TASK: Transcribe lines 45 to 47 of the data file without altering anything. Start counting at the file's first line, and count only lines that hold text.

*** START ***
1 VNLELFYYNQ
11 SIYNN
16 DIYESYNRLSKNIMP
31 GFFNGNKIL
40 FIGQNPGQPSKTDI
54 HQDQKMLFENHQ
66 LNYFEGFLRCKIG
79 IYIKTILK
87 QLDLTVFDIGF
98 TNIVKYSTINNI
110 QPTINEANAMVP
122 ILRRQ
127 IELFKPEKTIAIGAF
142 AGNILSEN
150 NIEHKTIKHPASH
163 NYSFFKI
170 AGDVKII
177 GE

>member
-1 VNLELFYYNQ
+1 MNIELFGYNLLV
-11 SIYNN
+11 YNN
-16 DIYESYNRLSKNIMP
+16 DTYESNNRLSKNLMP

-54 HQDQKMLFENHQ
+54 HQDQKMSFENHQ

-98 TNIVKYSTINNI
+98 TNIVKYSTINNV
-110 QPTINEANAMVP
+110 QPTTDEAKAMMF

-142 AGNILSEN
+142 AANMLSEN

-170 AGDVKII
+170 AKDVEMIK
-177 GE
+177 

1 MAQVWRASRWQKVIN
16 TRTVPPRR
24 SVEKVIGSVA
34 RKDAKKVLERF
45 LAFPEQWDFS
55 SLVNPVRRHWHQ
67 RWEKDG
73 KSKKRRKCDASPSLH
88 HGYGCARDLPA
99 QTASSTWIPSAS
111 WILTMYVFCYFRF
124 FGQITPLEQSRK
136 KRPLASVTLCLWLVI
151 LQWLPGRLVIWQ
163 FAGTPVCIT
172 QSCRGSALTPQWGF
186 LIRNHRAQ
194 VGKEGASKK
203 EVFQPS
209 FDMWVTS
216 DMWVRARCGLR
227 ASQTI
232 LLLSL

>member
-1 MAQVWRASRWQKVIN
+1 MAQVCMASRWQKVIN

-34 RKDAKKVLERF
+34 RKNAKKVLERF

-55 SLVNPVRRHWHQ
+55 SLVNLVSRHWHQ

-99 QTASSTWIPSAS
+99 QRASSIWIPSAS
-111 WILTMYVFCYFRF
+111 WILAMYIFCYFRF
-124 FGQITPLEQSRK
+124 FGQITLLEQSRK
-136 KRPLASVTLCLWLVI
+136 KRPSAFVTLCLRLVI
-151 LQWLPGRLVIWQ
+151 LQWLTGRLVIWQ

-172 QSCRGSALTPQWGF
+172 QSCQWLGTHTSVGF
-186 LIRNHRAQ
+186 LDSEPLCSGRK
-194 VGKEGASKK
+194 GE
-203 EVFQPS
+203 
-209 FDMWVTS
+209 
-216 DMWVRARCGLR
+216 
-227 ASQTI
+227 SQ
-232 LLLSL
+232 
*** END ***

73 KSKKRRKCDASPSLH
88 HGYGCARDLPA
99 QTASSTWIPSAS